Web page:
A key aspect of the job for security leaders at retailers is to present cyber risk threats to boards and top executives in terms they understand.

Bay Dynamics says the best way to do that is through the common language of dollars and cents.

"Boards of directors know how to speak dollars and cents and they know how to speak risk, but they don't know how to speak threats and vulnerabilities," said Steven Grossman, vice president of strategy and enablement for Bay Dynamics.

The San Francisco-based cyber risk analytics company is launching Application Value at Risk, or V@R, a new feature of its Risk Fabric platform that ties a dollar amount to remediation actions or non-actions.

Steven Grossman, VP at Bay Dynamics
"Boards of directors know how to speak dollars and cents and they know how to speak risk, but they don't know how to speak threats and vulnerabilities," said Steven Grossman, vice president of strategy and enablement for Bay Dynamics. Bay Dynamics

The Risk Fabric platform has been available for four years, pulling together threat, vulnerability and business context to help clients assess their actions. But for the first time, V@R brings real dollar amounts into boardroom discussions.

"This creates a very common language to be able to communicate to boards in telling what security teams do, how they are doing it, and the performance value of what they are doing," Grossman said.

It is not an easy task to determine cyber risks and mitigation costs because each company has a different environment, Grossman said. Bay Dynamics has its Risk Fabric platform set up to keep data current in an integrated model that gauges the company's impact of using an application.

The goal of V@R is to calculate the impact of breached applications and express it to company executives, while also recommending actions to remedy any problems. "It leads us to be able to prescribe specific actions, noting that to take these actions today will give you the biggest bang for your buck by reducing your financial cyber risk," Grossman added.

Risk-based approaches are not new to payments networks, Grossman said. "The PCI [Payment Card Industry] standards take you part of the way to the risk-based approach," he added. "It means you understand the value of your assets and how they intersect with threats or vulnerabilities."

However, PCI doesn't quantify those dangers, Grossman said, whereas Bay Dynamics seeks to correct threats and vulnerabilities and integrate that data into a model to gauge the impact of using an application.

"In that manner, a framework is set up that can be defined with financial numbers," Grossman added. "In every industry, everyone is overwhelmed with the massive challenge of managing their cyber risk, and this is telling them where to start."

Not many other companies serving retailers or payments providers are offering this type of financial translation, but it makes sense to seek a common ground between security personnel and company decision makers, said Al Pascual, research director and head of fraud and security for Javelin Strategy & Research.

"Trying to engage with your risk committee and get to them to understand the types of risk they are dealing with and what needs to be done about it requires some sort of common ground," Pascual said. "It is very important, and what is more common than dollars and cents?"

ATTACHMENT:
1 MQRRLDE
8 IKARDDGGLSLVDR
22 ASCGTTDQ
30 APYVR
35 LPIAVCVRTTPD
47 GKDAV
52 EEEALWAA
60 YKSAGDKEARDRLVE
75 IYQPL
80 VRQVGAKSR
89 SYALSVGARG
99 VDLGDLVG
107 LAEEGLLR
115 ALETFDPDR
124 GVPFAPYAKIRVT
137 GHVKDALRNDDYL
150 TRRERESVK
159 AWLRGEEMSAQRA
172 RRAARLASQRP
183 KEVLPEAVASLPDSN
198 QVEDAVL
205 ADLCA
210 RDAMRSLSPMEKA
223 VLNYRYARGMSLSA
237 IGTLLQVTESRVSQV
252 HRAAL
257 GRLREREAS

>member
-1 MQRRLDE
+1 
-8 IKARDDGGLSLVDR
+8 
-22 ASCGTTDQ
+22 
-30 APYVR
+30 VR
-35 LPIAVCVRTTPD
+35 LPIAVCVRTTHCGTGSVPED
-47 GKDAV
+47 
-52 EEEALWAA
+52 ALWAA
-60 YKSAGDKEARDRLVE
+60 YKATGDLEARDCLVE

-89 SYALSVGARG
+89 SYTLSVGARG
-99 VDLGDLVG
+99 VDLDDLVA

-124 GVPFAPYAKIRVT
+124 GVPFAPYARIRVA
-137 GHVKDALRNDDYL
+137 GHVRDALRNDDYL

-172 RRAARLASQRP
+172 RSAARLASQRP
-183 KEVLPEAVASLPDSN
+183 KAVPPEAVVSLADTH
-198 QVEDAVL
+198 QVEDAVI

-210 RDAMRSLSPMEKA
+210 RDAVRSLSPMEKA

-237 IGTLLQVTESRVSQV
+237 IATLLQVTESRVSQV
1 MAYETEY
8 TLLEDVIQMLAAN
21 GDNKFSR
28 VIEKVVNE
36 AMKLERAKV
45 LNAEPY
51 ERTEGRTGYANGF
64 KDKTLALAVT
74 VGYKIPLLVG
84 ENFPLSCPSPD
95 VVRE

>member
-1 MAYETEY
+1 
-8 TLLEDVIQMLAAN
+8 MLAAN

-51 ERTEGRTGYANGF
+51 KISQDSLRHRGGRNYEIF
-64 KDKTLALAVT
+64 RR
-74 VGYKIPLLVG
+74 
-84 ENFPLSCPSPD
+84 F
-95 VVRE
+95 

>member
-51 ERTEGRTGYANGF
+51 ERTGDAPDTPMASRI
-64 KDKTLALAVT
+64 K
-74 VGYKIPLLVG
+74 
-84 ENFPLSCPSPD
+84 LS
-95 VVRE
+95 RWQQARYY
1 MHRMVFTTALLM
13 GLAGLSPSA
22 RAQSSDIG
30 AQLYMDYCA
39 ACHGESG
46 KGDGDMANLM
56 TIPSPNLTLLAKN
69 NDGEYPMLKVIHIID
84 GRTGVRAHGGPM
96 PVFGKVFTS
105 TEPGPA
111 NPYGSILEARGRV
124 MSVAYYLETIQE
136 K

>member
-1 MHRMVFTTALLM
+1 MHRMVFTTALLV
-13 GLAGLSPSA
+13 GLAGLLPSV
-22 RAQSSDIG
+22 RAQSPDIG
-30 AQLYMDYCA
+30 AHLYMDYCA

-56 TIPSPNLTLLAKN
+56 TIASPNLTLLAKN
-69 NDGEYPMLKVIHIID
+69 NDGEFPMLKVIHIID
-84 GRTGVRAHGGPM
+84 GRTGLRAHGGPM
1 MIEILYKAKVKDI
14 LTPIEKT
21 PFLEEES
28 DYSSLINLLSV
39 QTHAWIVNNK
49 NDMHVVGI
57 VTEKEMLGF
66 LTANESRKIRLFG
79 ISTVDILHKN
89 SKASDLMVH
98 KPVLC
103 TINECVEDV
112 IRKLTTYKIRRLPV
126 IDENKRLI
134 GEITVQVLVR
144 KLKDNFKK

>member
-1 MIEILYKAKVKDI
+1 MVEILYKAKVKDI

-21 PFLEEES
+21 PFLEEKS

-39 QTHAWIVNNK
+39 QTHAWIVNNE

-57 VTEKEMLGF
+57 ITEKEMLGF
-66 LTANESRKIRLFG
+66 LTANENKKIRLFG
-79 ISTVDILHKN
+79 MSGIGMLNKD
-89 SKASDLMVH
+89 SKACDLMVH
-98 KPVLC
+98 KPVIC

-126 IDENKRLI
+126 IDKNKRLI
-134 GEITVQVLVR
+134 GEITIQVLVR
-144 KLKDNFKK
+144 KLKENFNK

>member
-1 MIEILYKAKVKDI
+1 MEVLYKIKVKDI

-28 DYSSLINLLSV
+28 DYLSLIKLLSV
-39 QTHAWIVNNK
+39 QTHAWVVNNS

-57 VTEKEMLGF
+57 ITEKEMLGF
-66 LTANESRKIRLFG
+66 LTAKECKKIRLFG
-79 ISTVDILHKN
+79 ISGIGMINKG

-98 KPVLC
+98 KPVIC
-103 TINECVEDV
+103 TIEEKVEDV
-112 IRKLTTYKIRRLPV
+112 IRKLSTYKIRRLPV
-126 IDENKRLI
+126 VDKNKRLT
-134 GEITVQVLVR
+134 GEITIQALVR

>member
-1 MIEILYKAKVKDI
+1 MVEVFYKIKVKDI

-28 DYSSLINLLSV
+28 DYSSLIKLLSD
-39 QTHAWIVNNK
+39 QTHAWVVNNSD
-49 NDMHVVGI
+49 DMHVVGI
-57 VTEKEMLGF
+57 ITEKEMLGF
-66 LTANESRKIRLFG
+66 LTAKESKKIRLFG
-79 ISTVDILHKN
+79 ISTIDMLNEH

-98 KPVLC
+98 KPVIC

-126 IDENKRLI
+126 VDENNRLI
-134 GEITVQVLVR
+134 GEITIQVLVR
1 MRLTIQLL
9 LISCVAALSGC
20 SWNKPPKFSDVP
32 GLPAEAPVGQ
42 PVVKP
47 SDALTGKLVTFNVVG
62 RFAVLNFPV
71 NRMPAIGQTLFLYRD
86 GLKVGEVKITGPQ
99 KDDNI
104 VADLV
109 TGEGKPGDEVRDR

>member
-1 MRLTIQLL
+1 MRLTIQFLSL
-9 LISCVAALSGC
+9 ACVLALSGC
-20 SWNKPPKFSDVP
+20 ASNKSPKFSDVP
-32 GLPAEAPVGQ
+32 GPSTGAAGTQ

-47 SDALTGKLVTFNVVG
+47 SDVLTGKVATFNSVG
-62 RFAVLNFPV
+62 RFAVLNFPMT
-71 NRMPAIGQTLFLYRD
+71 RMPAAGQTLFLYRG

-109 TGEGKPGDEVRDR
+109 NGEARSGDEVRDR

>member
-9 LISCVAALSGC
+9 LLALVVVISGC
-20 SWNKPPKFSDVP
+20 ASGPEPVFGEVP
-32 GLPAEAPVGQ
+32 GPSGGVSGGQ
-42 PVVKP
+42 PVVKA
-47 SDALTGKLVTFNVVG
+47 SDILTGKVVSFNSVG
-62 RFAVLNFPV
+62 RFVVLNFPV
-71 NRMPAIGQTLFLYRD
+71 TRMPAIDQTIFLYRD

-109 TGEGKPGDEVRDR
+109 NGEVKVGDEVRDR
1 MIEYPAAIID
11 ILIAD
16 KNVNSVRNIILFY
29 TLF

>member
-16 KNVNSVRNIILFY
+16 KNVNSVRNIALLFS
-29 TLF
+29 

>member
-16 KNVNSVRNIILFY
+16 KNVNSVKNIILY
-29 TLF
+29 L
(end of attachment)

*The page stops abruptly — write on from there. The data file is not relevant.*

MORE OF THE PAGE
Even security leaders who have been at companies a long time and may be used to dealing with company executives still may not be completely comfortable talking about costs, Pascual added. "This gives you the tools you need to do it with metrics that can be very helpful."

Bay Dynamics' work drew the attention of Chicago-based auditing and advisory network Grant Thornton LLP, which was working on a similar approach to deliver an exposure factor to clients. The two companies decided to become partners in developing V@R.

"People are now realizing that more emphasis has to be on how to make better decisions with the investments they are making," said Jeff Recor, risk advisory services principal at Grant Thornton. "To do that, they have to understand the value of what they are trying to protect."

As far back as 30 to 40 years ago, security companies determined annual loss expectancy or a single loss expectancy on the simple formula of citing the value of data or the system on which the data was stored, Recor said. "That was more a physical metric than a point-in-time metric," he added.

Bay Dynamics is trying to educate companies that pouring money into "something you can't prevent 100%, is madness," Recor said. They realize many businesses are growing weary of the habit of being hacked, paying to fix it, and then being hacked again.

It is far better, Recor added, to get help in establishing a risk posture that helps determine what truly needs to be addressed right away and what can wait — based on established values and translated to dollars and cents.

Under that process, the same security value assessment used to protect the vulnerabilities to cyber attacks would also transfer to all of the tools in the governance, risk and compliance ledgers of the company, Recor said. "That is the real value of what Bay Dynamics is trying to do," he added.

Ultimately, if enterprises can quantify the financial impact of cyber risk through the calculation of actual dollar amounts tied to each asset that houses sensitive payment data, it makes it far easier to prioritize remedial work in first reducing the problems with the most financial impact, Bay's Grossman said.

Subscribe Now

Authoritative analysis and perspective for every segment of the payments industry

14-Day Free Trial

Authoritative analysis and perspective for every segment of the industry